I believe that Code Development is a form of Research, and that Open Source is Peer-Reviewed Publication. If those two statements were widely accepted, teaching Open Source would be a lot more paletable to many university professors. We must advance that position while accommodating the transition: in comments on Greg's posting, Dr. Jef Spaleta noted the need for a peer-reviewed journal on Open Source. I believe this could be a very positive interim step. (Jef, are you going to make it happen?)
In the shorter term, we need to ensure we understand one another when talking about teaching Open Source, and its become painfully obvious that the participants in many conversations are not even on the same page in terms of what it means to teach Open Source. In an attempt to help sort this out, I've created a rough sketch of a taxonomy of Open Source education. Please take a look and join the discussion.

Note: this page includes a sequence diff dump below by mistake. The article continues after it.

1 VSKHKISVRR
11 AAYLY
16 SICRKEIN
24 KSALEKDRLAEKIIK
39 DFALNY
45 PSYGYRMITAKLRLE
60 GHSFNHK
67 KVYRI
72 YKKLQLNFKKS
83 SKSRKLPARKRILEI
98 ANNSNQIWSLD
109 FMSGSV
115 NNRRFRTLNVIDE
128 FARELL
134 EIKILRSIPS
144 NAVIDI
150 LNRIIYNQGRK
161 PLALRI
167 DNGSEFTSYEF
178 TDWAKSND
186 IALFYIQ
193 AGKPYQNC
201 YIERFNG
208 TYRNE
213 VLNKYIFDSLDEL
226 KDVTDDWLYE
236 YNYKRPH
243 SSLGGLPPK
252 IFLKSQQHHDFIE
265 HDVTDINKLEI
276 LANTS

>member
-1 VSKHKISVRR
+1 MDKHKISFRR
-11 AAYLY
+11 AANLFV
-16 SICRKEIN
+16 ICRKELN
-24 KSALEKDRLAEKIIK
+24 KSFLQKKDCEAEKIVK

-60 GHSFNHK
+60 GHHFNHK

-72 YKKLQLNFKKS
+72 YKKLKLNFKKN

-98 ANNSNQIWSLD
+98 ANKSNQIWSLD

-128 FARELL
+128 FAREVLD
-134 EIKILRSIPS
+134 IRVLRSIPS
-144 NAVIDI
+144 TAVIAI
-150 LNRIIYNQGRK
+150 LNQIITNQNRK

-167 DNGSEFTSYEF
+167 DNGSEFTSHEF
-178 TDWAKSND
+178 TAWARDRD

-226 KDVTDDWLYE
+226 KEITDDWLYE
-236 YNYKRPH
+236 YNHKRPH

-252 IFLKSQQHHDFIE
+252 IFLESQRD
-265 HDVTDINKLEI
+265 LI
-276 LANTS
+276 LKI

These are my first two books: X Power Tools, a thorough guide to the X Window System (O'Reilly, ISBN 9780596101954) and Fedora Linux: A Complete Guide to Red Hat's Community Distro, a practical hands-on book on Fedora (O'Reilly, ISBN 9780596526825).
Fedora Linux is also available for online reading through Safari and in downloadable PDF format from oreilly.com